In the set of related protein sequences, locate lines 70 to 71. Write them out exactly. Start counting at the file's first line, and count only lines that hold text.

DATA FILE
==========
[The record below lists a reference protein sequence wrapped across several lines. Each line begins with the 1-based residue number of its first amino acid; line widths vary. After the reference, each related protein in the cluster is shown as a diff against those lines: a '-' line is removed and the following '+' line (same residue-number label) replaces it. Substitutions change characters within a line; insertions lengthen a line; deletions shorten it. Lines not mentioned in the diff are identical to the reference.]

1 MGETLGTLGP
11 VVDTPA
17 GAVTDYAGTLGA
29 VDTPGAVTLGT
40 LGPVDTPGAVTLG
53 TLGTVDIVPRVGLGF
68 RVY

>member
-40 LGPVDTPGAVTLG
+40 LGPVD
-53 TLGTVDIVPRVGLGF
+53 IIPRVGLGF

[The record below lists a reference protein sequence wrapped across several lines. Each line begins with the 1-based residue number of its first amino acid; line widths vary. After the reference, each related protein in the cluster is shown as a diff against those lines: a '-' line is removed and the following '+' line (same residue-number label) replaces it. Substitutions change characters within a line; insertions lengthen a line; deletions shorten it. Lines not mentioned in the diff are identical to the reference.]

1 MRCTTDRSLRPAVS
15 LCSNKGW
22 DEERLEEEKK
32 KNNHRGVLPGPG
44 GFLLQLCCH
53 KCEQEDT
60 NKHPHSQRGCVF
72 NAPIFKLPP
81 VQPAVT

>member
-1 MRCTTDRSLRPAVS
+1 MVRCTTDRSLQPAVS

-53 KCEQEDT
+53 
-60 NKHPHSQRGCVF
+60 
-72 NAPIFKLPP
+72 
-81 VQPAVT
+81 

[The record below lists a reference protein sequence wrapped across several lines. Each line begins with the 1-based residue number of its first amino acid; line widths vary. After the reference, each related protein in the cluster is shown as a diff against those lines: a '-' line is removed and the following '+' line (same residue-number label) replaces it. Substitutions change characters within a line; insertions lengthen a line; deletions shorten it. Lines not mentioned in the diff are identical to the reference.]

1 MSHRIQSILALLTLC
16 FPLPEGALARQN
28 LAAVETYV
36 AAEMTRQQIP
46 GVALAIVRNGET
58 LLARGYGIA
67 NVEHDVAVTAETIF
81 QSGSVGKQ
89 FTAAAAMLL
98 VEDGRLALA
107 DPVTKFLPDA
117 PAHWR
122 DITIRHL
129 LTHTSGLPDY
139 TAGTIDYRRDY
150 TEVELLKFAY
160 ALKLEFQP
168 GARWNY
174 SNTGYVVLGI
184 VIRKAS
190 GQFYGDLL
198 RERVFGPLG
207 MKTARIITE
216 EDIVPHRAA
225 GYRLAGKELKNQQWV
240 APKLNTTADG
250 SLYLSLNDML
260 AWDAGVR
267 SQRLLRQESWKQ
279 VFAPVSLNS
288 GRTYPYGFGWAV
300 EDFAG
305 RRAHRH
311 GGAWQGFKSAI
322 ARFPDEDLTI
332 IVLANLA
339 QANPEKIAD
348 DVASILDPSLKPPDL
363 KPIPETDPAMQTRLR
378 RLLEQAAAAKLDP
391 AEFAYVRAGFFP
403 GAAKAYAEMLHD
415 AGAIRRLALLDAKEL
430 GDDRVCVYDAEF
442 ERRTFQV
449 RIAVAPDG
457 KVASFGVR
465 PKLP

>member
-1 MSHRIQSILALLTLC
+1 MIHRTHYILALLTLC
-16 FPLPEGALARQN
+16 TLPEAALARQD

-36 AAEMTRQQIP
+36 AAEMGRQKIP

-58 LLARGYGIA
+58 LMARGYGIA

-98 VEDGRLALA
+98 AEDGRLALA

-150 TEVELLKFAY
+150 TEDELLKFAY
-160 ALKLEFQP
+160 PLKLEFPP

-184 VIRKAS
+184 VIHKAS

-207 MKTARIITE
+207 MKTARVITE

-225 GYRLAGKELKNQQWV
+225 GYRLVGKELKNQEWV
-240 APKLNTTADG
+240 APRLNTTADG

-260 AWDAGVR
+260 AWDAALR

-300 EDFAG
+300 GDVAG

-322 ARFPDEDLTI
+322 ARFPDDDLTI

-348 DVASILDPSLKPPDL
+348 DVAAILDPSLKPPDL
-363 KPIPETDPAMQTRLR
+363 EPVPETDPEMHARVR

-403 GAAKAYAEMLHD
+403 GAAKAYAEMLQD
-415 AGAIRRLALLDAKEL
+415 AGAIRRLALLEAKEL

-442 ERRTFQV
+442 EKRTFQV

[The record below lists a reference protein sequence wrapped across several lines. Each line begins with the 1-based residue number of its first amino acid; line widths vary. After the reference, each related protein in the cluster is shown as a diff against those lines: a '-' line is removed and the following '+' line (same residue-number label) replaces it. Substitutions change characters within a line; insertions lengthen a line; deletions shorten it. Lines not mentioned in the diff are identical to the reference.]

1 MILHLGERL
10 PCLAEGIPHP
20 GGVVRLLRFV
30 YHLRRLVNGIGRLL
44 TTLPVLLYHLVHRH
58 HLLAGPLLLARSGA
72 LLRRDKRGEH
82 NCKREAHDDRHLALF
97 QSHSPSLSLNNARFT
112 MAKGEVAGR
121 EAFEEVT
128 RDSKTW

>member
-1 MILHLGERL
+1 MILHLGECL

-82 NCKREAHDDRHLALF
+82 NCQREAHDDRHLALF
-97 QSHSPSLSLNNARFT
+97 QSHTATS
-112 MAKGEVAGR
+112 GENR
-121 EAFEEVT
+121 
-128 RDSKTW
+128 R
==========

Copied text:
322 ARFPDEDLTI
332 IVLANLA